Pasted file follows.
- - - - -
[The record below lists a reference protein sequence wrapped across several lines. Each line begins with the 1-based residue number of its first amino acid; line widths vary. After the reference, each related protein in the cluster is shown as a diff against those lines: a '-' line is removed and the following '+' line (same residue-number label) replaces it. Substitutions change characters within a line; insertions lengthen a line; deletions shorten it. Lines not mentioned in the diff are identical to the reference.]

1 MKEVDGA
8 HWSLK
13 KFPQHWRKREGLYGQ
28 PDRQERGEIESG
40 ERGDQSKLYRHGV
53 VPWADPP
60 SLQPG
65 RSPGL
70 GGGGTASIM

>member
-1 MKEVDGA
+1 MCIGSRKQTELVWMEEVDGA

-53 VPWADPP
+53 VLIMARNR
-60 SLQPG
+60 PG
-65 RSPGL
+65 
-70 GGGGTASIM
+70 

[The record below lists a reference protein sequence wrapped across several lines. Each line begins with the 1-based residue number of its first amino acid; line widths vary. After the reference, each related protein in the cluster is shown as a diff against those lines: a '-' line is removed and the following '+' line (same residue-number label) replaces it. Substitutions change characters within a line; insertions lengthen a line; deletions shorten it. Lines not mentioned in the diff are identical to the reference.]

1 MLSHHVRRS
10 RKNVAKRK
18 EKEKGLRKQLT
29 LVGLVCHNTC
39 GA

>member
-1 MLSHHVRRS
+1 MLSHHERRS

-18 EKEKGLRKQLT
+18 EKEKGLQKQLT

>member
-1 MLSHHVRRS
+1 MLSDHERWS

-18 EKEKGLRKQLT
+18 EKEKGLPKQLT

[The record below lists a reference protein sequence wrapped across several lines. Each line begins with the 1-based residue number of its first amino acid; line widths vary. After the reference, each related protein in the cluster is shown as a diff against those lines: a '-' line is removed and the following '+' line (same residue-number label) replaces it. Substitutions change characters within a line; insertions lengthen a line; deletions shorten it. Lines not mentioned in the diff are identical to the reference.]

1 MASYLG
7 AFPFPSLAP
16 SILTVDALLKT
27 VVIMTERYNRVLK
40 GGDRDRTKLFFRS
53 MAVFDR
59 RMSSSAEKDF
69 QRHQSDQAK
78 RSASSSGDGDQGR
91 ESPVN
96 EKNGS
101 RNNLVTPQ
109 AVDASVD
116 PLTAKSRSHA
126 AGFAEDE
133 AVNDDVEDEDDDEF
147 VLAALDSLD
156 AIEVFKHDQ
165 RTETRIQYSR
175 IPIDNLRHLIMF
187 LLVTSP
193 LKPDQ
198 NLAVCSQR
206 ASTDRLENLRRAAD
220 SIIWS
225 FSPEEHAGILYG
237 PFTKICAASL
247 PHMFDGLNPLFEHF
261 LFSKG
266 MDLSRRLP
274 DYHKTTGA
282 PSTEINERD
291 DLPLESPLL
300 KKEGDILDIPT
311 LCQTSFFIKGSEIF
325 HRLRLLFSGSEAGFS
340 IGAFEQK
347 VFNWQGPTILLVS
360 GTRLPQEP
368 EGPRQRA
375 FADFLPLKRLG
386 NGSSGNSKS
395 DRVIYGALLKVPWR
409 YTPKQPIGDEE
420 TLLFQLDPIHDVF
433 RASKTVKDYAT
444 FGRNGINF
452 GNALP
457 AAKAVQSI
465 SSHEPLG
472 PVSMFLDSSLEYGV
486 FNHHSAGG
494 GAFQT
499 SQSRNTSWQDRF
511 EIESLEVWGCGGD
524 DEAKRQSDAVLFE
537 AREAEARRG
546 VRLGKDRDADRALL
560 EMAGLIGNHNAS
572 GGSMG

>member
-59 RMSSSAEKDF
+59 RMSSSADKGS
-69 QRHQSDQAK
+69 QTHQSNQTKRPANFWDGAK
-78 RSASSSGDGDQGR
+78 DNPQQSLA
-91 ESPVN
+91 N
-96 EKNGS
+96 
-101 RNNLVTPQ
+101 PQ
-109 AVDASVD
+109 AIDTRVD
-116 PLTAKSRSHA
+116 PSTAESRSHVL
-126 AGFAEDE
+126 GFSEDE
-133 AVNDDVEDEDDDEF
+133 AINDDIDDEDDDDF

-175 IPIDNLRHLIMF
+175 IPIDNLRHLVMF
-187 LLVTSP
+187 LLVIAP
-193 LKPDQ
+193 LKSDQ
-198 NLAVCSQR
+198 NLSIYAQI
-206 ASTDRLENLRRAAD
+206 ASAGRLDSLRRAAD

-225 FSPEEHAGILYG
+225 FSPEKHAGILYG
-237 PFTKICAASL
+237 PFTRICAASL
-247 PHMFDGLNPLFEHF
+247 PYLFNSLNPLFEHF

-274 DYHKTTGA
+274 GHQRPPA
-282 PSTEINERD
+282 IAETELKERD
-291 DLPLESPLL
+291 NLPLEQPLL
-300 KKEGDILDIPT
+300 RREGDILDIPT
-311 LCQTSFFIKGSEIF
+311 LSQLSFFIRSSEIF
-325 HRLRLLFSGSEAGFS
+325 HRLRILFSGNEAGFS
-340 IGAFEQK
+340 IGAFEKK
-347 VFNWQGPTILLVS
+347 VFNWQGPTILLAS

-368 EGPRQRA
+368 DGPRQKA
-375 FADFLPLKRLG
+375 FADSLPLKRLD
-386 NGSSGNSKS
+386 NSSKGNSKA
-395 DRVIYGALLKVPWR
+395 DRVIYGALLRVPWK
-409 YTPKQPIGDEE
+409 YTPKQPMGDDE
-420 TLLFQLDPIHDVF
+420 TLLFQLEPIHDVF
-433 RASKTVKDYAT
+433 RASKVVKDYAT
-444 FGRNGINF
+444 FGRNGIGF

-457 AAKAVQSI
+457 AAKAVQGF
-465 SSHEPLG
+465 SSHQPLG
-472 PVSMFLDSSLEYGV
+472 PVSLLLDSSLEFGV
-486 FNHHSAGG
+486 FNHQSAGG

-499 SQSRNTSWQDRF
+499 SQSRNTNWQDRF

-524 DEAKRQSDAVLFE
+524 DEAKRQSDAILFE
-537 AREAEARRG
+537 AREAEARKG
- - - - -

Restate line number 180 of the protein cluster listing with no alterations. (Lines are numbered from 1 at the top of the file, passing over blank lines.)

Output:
-537 AREAEARRG